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“And Sarah Laughed…And So Should We”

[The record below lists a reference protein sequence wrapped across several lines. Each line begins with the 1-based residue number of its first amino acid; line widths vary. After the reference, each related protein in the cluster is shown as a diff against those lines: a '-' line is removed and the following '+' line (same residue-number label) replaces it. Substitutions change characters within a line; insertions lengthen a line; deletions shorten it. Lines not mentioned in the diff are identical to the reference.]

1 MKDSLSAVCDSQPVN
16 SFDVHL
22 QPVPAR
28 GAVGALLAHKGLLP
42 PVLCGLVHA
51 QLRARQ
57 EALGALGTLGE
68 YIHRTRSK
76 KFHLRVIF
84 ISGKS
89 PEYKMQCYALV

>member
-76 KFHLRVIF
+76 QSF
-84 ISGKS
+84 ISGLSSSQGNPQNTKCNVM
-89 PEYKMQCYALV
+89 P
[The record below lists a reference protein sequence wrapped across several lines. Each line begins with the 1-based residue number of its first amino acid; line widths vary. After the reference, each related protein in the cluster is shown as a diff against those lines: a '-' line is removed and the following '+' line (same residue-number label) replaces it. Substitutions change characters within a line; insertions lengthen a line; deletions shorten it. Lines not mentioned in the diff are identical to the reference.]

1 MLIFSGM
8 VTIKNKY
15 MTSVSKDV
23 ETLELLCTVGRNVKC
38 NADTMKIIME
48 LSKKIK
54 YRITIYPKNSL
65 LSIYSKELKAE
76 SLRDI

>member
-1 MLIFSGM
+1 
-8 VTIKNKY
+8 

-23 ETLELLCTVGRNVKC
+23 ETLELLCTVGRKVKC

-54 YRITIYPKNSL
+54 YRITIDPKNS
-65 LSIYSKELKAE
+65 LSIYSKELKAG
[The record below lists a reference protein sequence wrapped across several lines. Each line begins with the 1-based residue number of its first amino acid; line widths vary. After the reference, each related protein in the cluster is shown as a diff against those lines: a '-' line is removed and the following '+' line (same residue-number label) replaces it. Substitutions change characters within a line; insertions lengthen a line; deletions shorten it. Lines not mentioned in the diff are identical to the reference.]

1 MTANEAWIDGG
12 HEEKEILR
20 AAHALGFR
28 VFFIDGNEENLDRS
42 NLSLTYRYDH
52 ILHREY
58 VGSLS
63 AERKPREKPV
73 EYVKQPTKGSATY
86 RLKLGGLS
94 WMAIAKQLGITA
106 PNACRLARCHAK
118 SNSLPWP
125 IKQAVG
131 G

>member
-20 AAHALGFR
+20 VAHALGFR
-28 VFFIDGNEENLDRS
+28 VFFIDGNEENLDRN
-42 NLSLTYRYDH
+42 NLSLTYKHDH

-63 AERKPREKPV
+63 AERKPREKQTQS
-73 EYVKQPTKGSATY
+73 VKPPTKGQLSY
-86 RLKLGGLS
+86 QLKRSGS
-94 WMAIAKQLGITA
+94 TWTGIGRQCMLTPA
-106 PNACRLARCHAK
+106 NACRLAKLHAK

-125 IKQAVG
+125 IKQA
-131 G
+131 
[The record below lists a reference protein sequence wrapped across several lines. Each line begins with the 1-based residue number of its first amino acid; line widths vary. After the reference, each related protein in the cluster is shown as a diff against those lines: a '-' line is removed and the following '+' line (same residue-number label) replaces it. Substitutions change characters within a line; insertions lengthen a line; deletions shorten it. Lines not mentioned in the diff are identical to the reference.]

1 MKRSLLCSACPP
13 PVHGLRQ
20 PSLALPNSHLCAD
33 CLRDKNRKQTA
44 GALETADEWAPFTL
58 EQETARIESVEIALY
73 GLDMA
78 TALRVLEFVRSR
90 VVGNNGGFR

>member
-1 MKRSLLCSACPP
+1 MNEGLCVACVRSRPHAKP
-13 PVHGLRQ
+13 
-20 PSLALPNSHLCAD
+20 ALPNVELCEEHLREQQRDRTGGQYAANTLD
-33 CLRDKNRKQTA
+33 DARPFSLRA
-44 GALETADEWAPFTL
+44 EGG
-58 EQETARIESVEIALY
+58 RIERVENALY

09/16/2023 07:15:03 PM


Peter H. Grumbacher – Interim Rabbi